Reliability and validity of an asthma questionnaire for healthcare workers.
Delclos-GL; Arii-A; Aday-LA; Bartholomew-K; Carson-A; Lai-D; Lusk-C; Stock-T; Symanski-E; Whitehead-LW
Working Partnerships: Applying Research to Practice, NORA Symposium 2003, June 23-24, 2003, Arlington, Virginia. Washington, DC: National Institute for Occupational Safety and Health, 2003 Jun; :128-129
Background: Attention has focused on respiratory hazards among healthcare workers (HCWs), partly because of reports of asthma linked to latex, glutaraldehyde and other airborne exposures in hospital settings. Our group is conducting a study to develop, validate and field test a new survey instrument for work-related asthma in HCWs (Phase I) that will then be streamlined for use in a population-based survey (Phase II) of occupational exposures and asthma in healthcare settings. The Phase I questionnaire was designed to be completed in under 30 minutes and consisted of four general sections: asthma symptoms (12 questions, with subquestions); nonoccupational exposures and family history (9 questions), job exposure history (focused on current and longest held jobs); and demographics (8 questions). Initial results are presented on validation of the asthma section of the questionnaire. Questions on asthma were originally derived from the IUATLD questionnaire, supplemented with additional items in consultation with pulmonary, occupational health and survey design experts. After pretesting in a small pilot study, a cross-sectional study was conducted in a convenience sample of 102 nonsmoking, employed HCWs (with and without asthma). Participants completed the questionnaire, a methacholine bronchial challenge test, a detailed interview with an industrial hygienist and provided a blood sample for measurement of specific IgE antibodies to common aeroallergens. Two weeks later, they completed and returned a second questionnaire containing selected items from the original questionnaire, to assess test-retest reliability (% agreement between the two questionnaires). Lacking a universal "gold standard" for asthma for use in epidemiology studies, the questions on asthma were validated against two frequently used measures, methacholine PC20 and a previous physician diagnosis of asthma (MD asthma). Performance of these questions was also compared to that of a 5-question discriminant function predictor (DFP), previously validated by Burney et al (1). Results: Time to completion of the questionnaire ranged from 13 to 25 minutes. Internal consistency for respiratory symptoms (Cronbach alpha=0.86) and allergic symptoms when near animals or trees (Cronbach alpha=0.86) was excellent. Test-retest reliability of questionnaire items related to asthma-like symptoms ranged from 78% to 94%. Based on analysis of receiver operating curve characteristics, a subset of 8 questions was identified (related to wheezing, difficulty breathing, nocturnal symptoms, and symptoms near animals, feathers or trees) that offered the best combination of sensitivity and specificity, while retaining good internal consistency (Cronbach alpha=0.75). Conclusions: Initial evaluation of the asthma section of this questionnaire indicates good validity and reliability for the 8-question predictor, in preparation for further field testing and cross-validation in the Phase II population based survey.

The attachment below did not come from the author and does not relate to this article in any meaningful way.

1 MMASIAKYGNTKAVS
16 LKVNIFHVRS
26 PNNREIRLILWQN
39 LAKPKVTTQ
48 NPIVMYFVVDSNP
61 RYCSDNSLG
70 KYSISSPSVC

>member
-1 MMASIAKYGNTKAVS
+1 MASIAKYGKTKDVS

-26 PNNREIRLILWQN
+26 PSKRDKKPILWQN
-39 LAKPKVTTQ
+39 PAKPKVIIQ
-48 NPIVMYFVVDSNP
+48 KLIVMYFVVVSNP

Questionnaires; Bronchial-asthma; Health-care-personnel; Epidemiology; Occupational-exposure; Exposure-assessment; Allergies; Dusts; Dust-particles; Dust-exposure; Statistical-analysis; Respiratory-system-disorders; Pulmonary-system-disorders
Disease and Injury: Asthma and Chronic Obstructive Pulmonary Disease
Working Partnerships: Applying Research to Practice, NORA Symposium 2003, June 23-24, 2003, Arlington, Virginia
University of Texas Health Science Center, Houston